CLEVELAND — Josh Gordon’s wait is over, and so is his 2014 season. Now the star wide receiver’s career is in peril.
The Browns learned Wednesday that Gordon’s indefinite suspension by the NFL has been upheld and he will miss at least 16 games for another violation of the league’s substance abuse policy. A repeat drug offender, Gordon had appealed the penalty, hoping it would be reduced so he could play this season.
The NFL, though, came down hard on Gordon, who must now pay the price for stepping out of bounds.
The league announced that arbitrator Harold Henderson supported Gordon’s yearlong suspension for marijuana use. The Pro Bowler, who was subject to more frequent testing, will begin serving his suspension immediately and the league said in its statement that his “eligibility for reinstatement will be determined following the 2014 season.”
In the meantime, Gordon is not allowed to practice with the team, attend meetings or other club functions.
Browns general manager Ray Farmer expressed some disappointment at the decision, but said the team has no choice but to move ahead without Gordon.
“While we may have strong feelings on the timing and the process of this decision, we have also consistently communicated that we will focus on what we can control in our day to day approach,” Farmer said in a statement. “Right now that is preparing our team for the 2014 season and at the same time, supporting Josh however we are able under NFL guidelines during his suspension.”
The Browns had feared for months this would be the outcome, and now that it’s official, the club will have to somehow make up for the league-leading 1,646 yards, 18.9 yards per catch and nine touchdowns Gordon produced last season.
“I’d like to apologize to my teammates, coaches, the Cleveland Browns organization and our fans,” Gordon said in a statement. “I am very disappointed that the NFL and its hearing office didn’t exercise better discretion and judgment in my case. I would like to sincerely thank the people who have been incredibly supportive of me during this challenging time, including my family, my agent, my union, my legal team, and the Cleveland Browns staff.”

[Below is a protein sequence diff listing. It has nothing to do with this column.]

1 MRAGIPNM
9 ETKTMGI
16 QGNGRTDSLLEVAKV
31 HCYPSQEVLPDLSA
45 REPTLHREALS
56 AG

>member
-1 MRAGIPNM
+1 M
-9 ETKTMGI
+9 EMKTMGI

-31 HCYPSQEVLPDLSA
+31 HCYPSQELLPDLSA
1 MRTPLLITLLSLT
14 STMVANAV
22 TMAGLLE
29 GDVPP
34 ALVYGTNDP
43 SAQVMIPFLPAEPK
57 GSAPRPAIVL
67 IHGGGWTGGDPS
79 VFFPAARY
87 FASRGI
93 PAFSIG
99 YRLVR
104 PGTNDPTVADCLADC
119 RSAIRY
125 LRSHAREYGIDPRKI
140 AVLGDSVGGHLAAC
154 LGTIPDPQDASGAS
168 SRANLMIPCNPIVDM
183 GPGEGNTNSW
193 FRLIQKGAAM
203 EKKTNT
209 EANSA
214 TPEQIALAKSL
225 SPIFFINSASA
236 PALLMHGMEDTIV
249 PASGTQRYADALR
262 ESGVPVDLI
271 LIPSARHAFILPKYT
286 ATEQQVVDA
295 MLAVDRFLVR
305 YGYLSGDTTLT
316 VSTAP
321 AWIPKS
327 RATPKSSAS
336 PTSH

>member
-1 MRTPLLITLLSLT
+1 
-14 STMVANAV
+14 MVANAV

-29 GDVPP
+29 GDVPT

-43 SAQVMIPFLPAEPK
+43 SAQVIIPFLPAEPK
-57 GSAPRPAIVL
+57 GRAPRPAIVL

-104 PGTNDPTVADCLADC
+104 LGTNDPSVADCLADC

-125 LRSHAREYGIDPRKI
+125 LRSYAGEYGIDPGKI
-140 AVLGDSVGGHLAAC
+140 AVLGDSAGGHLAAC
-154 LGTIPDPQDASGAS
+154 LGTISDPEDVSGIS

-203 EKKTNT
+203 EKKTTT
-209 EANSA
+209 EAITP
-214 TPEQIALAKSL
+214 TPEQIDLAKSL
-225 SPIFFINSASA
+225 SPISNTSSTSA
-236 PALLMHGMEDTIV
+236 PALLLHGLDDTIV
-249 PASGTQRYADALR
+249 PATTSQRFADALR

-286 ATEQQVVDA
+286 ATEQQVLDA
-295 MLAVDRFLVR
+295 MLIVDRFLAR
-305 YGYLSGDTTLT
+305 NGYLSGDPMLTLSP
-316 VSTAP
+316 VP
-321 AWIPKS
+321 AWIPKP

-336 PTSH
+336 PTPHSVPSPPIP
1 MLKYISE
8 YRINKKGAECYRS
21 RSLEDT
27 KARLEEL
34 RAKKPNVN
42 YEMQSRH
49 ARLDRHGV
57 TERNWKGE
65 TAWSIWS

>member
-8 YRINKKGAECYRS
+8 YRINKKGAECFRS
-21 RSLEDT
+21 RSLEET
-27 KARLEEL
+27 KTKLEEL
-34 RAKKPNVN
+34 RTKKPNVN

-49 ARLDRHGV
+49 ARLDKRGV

CARROLL DISAPPOINTED BY PENALTIES: In Renton, Washington, Seattle Seahawks coach Pete Carroll said he’s disappointed his team has been docked two practices next offseason for excessive physical contact in a minicamp in June.
The league confirmed the penalties on Tuesday.
“We don’t want to do things wrong,” Carroll said following practice Wednesday. “We want to do things right. I’d like to show exactly how to do it. When you’re competing like we do, we’re trying to do things the best you can possibly do it. Unfortunately, this incident makes it look otherwise.”
Seattle will be docked the first two days of its 2015 mandatory minicamp and will be permitted one 2 1/2-hour practice on the final day. Seattle’s players will be paid for all three days of the camp. The minicamp this past June was marred by a fight between All-Pro cornerback Richard Sherman and wide receiver Phil Bates that was caught by television cameras. Carroll confirmed that fight was a part of the focus by the league that led to the penalties.
WARE WILL SIT OUT FIRST VISIT TO COWBOYS: In Arlington, Texas, DeMarcus Ware won’t play in his first visit to Dallas almost six months after the Cowboys released their franchise sack leader and he signed with Denver.
Henry Melton, one of several defensive linemen trying to fill Ware’s void, should make his Dallas debut in the preseason finale against the Broncos on Thursday night.
The 32-year-old Ware said it will be different “on the other side of the bar.”
And it will only be a social visit because most starters for both teams, including Peyton Manning and Tony Romo, won’t play.
Ware spent nine seasons with the Cowboys. Melton, a defensive tackle, joined Dallas as a free agent from Chicago. He hasn’t played since tearing a knee ligament in Week 3 last year.
TEAM BUS IN ACCIDENT BEFORE PACKERS GAME: In Grand Chute, Wis., authorities say a bus taking the Kansas City Chiefs to their Wisconsin hotel was involved in an accident.
The Outagamie (County sheriff’s office said it was escorting the Chiefs’ five buses from the airport to the hotel Wednesday afternoon when a vehicle entered the intersection and collided with one of the buses.
Two adults and three children were in the vehicle that struck the bus. One of the children had a minor cut to the head and was taken by ambulance to a hospital.
No one on the Chiefs’ bus was hurt. The Chiefs face Green Bay on Thursday night in a preseason game.
DRONE WITH CAMERA SPOTTED OVER STADIUM: In Charlotte, N.C., police in North Carolina briefly detained and questioned a man who flew a drone with a camera mounted on it over a stadium during an NFL preseason game.
Area news media outlets report that the drone was spotted during the Aug. 17 game between the Carolina Panthers and the Kansas City Chiefs at Bank of America Stadium in Charlotte.
The Federal Aviation Administration limits aircraft use near major sporting events, and prohibits unmanned aircraft at sites designated as “Class B” venues, which includes Bank of America Stadium.
Charlotte-Mecklenburg Police department spokesman Rob Tufano did not say what explanation the drone operator gave for using the prohibited aircraft. He said information obtained during questioning was turned over to the FAA, which has jurisdiction in such matters.